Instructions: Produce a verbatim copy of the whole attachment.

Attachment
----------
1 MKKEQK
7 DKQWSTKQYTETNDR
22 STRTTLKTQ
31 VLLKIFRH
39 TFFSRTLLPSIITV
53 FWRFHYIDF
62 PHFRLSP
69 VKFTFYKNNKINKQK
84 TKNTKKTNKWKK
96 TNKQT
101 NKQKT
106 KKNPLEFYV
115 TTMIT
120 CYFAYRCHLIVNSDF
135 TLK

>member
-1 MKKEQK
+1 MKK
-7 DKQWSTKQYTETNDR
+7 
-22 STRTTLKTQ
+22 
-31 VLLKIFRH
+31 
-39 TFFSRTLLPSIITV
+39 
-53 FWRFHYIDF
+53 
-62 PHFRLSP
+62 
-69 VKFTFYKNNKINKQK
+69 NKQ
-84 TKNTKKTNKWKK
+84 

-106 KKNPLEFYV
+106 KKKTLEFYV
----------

1 MKKEQK
7 DKQWSTKQYTETNDR
22 STRTTLKTQ
31 VLLKIFRH
39 TFFSRTLLPSIITV
53 FWRFHYIDF
62 PHFRLSP
69 VKFTFYKNNKINKQK
84 TKNTKKTNKWKK
96 TNKQT
101 NKQKT
106 KKNPLEFYV
115 TTMIT
120 CYFAYRCHLIVNSDF
135 TLK

>member
-1 MKKEQK
+1 MKK
-7 DKQWSTKQYTETNDR
+7 
-22 STRTTLKTQ
+22 
-31 VLLKIFRH
+31 
-39 TFFSRTLLPSIITV
+39 
-53 FWRFHYIDF
+53 
-62 PHFRLSP
+62 
-69 VKFTFYKNNKINKQK
+69 NKQ
-84 TKNTKKTNKWKK
+84 

-106 KKNPLEFYV
+106 KKKTLEFYV